According to local legend, when Vincent van Gogh wanted a little liquid inspiration during his time living in the Hague, the artist had one favorite place: Van Kleef. The only remaining genever producer in the Hague, Van Kleef dates back to 1842. Nowadays, while the liquor is distilled off-site, the historic distillery’s space features a museum and shop where interested visitors can learn about the distilling process, taste various Dutch liquors, and purchase a bottle made according to historical recipes.
Invented as early as the 13th century, genever was originally consumed as medicine. Early genevers were made by distilling malt wine to 50 percent alcohol, and then flavoring the not-very-tasty mixture with a heavy dose of herbs and spices, especially juniper (for which it is named: jenever means “juniper” in Dutch). The most well-known varieties are old genever and young genever, but their difference isn’t in how long the liquor is aged. The original “old” genever is distinguished by its rich malt wine flavors and herbal notes. The newer variety, developed in the early 1900s, is known as “young.” Lacking the complexities of its predecessor, young genever is less expensive and, as a result, gained popularity after World War II. Both varieties, as well as a selection of other traditional Dutch liquors, are available for sample and purchase at Van Kleef.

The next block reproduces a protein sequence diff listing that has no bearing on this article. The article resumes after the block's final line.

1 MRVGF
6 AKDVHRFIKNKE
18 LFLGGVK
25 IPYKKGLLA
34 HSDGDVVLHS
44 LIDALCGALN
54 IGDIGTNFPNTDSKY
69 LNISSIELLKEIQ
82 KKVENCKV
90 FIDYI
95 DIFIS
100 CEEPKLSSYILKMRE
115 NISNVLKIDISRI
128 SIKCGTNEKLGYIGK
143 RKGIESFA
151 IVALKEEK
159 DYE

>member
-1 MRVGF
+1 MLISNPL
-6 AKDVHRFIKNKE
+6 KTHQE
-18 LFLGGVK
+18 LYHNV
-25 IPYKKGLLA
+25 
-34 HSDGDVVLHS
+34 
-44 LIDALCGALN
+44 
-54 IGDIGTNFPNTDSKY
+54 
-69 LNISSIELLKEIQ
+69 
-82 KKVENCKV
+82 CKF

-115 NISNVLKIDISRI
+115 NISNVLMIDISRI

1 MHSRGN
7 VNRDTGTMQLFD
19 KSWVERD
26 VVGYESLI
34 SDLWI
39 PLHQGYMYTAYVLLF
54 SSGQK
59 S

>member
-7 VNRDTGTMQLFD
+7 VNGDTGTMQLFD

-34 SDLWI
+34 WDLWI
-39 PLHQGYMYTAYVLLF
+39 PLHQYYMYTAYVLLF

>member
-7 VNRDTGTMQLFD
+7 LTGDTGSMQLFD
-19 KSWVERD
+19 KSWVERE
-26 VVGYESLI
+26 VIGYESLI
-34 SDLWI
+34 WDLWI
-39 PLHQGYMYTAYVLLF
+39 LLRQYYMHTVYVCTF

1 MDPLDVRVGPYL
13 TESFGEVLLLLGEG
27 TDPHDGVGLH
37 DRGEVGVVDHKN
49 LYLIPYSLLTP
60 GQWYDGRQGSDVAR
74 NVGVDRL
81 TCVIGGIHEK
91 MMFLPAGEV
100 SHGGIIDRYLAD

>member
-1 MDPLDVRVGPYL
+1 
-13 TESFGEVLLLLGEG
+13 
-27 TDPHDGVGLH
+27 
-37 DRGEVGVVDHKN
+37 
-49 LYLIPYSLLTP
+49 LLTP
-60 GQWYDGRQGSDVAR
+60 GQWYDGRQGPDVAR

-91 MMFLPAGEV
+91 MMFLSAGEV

Van Kleef is also home to a beverage with a slightly bawdier history. Kruìde Baggâh, an herbal bitter, can be translated to mean either “mud” made of herbs or, more eloquently, “shitty herbs.” Some say this refers to the less-than-clean water it was originally made with, which required a hefty dose of flavoring to cover up the taste. Contemporary buyers shouldn’t fear, however: While it’s retained its herbal kick, the modern liqueur is safe to drink.
At the museum, visitors can admire drankorgels, or “liquor organs,” rows of barrels that customers would historically tap to check if their choice liquor was in stock. Another object demonstrates the historical centrality of the distillery to community life. In the Hague’s very first telephone book, from 1883, the number one spot (literally: the telephone number was just “1”) went not to the police or local government, but to Van Kleef. If only there was a similarly simple number to call for gourmet emergencies today.
Know Before You Go
The staff speaks English, Dutch, German, and French. Tastings are inexpensive, and often free if you buy a bottle. The store is open in the afternoons, while the museum requires an advanced reservation.